37. Anonymous11:20 PM

    The problem with this is, how exactly is the state going to access those emails in order to respond to any records requests?

    How are they going to be able to verify that nothing that is state business has been deleted?

    How are they going to permanently archive those emails when they do not reside on the state servers?

    If the person is unethical enough to use private email for state busniess, how can they possibly be trusted to turn over everything out of those accounts when a records request is made?

  38. the problem child5:51 AM

    Anonymous @11:20 BINGO! Obviously this is a gap in the law in need of lots of duct tape.

  39. Anonymous6:08 AM

    Anonymous @11:20,

    Good points all, and you will get no reassuring answers from anyone within the Alaska Government.

    The state will not be able to verify that all state business on private emails has been saved and forwarded to a state account.

    Using the honor system with someone who has already proven that they cannot be trusted to behave in a open and transparent manner is just ludacris, and one reason I praise Andree McLeod for pursuing this matter.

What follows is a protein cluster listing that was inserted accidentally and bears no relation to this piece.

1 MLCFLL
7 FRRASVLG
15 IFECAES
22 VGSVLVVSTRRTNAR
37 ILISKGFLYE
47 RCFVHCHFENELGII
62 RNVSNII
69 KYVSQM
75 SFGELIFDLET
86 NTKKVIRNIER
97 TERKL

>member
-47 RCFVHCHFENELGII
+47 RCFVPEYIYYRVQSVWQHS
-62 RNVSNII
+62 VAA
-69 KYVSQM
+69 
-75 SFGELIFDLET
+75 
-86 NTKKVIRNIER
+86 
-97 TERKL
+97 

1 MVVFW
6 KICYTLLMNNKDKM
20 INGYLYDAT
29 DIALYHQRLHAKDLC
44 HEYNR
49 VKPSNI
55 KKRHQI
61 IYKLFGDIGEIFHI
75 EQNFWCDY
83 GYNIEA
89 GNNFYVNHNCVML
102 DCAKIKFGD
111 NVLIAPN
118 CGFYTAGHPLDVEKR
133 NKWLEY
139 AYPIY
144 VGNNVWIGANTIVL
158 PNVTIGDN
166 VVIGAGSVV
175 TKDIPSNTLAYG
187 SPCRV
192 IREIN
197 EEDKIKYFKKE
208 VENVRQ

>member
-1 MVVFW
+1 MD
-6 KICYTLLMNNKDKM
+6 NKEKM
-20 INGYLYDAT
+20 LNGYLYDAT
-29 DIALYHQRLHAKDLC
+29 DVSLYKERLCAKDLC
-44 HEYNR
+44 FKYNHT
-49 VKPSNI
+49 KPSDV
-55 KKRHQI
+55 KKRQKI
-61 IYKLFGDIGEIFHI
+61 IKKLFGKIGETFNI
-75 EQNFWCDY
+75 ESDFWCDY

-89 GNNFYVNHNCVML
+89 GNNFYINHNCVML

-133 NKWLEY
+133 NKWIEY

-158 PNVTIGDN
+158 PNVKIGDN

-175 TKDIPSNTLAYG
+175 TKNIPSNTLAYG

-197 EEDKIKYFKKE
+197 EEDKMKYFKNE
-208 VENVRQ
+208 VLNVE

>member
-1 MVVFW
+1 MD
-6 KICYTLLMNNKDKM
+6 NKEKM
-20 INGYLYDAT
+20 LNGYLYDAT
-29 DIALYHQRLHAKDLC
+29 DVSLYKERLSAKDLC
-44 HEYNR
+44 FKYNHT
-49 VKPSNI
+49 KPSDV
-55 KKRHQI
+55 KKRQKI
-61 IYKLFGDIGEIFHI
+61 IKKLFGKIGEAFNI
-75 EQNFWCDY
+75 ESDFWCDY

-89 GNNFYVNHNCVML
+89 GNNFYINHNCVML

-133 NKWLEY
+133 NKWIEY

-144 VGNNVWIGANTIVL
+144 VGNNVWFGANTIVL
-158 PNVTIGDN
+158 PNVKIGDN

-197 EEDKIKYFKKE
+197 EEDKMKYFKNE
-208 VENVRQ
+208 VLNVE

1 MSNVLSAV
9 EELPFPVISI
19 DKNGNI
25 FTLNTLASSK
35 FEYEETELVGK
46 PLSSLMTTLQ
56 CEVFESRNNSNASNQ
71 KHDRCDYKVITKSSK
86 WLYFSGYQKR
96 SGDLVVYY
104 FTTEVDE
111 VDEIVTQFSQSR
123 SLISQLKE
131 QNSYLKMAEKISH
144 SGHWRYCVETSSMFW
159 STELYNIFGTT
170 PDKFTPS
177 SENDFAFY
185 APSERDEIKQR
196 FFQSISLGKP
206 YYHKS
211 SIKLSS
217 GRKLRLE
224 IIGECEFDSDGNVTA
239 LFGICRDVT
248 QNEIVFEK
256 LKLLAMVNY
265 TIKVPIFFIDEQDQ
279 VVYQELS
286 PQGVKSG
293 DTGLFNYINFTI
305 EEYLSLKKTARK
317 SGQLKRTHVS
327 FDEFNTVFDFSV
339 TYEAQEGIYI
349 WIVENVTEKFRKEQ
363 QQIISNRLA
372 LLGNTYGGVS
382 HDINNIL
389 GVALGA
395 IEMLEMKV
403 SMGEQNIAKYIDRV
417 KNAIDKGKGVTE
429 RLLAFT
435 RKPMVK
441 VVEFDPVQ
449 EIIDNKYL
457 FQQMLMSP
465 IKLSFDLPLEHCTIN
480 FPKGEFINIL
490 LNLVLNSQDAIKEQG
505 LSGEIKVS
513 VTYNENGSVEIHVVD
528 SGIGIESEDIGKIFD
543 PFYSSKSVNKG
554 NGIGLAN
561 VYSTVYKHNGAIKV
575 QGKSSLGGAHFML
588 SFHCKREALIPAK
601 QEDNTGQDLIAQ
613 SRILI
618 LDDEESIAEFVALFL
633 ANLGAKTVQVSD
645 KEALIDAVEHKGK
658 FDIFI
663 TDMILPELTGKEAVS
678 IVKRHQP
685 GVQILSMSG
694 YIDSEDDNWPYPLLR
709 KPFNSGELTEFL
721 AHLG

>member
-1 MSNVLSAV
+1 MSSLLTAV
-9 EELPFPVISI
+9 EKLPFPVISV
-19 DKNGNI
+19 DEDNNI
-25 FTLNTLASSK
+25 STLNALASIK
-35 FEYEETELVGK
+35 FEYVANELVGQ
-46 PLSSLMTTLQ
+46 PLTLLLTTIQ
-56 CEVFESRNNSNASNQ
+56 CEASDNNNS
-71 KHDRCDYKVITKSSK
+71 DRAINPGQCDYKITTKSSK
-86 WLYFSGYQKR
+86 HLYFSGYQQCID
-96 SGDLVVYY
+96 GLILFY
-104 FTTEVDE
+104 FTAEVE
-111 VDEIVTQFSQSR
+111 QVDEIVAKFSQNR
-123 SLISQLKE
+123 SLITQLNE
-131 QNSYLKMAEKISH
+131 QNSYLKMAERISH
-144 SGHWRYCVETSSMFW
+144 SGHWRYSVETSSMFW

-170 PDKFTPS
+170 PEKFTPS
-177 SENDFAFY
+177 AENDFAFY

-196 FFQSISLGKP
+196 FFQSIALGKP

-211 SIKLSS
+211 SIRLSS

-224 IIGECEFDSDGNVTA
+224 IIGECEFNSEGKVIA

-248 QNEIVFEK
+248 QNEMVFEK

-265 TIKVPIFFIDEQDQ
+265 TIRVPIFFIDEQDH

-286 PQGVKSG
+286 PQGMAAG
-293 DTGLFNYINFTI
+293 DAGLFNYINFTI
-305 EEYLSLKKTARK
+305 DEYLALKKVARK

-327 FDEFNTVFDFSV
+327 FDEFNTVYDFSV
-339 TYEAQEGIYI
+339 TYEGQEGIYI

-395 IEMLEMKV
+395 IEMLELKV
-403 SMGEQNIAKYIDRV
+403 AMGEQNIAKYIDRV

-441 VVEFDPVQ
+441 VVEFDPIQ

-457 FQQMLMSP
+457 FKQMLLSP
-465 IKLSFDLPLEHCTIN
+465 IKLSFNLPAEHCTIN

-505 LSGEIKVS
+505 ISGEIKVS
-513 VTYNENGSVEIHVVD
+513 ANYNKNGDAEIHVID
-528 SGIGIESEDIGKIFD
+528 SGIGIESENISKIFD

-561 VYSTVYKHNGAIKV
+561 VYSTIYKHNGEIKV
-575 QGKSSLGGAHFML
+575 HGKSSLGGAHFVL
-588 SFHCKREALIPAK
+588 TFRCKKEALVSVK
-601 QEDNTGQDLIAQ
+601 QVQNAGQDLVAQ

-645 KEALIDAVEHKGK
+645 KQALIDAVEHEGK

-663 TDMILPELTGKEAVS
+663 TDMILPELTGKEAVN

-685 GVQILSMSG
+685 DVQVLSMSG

40. Maybe a payoff occurred? In theory, there's nothing wrong with it, I suppose. But the problem with theory and reality is that they don't always jive together. Like in the case of Palin using the private e-mail accounts to conduct state business.

    And it's much more simple to break into a private account by someone such as Yahoo (since a boy did it...boy...meaning someone young...).

    It's actually not only clandestine to do something like that, it's pretty irresponsible.

  41. A principle of the Information Age: Government is wise to organize itself and its records so it can swiftly and efficiently respond to freedom-of-information-act requests. Resistance to such requests is wasteful and makes government look out-of-touch. --Ben